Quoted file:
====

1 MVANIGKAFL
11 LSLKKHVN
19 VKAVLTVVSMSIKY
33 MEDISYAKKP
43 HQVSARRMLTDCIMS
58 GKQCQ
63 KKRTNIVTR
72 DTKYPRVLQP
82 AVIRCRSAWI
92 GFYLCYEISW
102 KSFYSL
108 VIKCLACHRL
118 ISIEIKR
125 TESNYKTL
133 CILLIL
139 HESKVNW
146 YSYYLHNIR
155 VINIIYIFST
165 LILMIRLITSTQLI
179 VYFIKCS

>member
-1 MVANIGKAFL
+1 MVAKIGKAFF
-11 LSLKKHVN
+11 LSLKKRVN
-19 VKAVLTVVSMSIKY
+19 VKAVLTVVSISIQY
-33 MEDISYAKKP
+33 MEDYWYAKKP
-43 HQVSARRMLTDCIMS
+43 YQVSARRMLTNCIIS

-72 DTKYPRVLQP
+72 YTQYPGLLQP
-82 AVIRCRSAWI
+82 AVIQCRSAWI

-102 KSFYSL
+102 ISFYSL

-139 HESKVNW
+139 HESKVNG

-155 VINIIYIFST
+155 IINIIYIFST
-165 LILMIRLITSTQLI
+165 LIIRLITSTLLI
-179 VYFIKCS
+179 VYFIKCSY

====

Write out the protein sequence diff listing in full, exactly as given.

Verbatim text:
1 MVANIGKAFL
11 LSLKKHVN
19 VKAVLTVVSMSIKY
33 MEDISYAKKP
43 HQVSARRMLTDCIMS
58 GKQCQ
63 KKRTNIVTR
72 DTKYPRVLQP
82 AVIRCRSAWI
92 GFYLCYEISW
102 KSFYSL
108 VIKCLACHRL
118 ISIEIKR
125 TESNYKTL
133 CILLIL
139 HESKVNW
146 YSYYLHNIR
155 VINIIYIFST
165 LILMIRLITSTQLI
179 VYFIKCS

>member
-1 MVANIGKAFL
+1 MVAKIGKAFF
-11 LSLKKHVN
+11 LSLKKRVN
-19 VKAVLTVVSMSIKY
+19 VKAVLTVVSISIQY
-33 MEDISYAKKP
+33 MEDYWYAKKP
-43 HQVSARRMLTDCIMS
+43 YQVSARRMLTNCIIS

-72 DTKYPRVLQP
+72 YTQYPGLLQP
-82 AVIRCRSAWI
+82 AVIQCRSAWI

-102 KSFYSL
+102 ISFYSL

-139 HESKVNW
+139 HESKVNG

-155 VINIIYIFST
+155 IINIIYIFST
-165 LILMIRLITSTQLI
+165 LIIRLITSTLLI
-179 VYFIKCS
+179 VYFIKCSY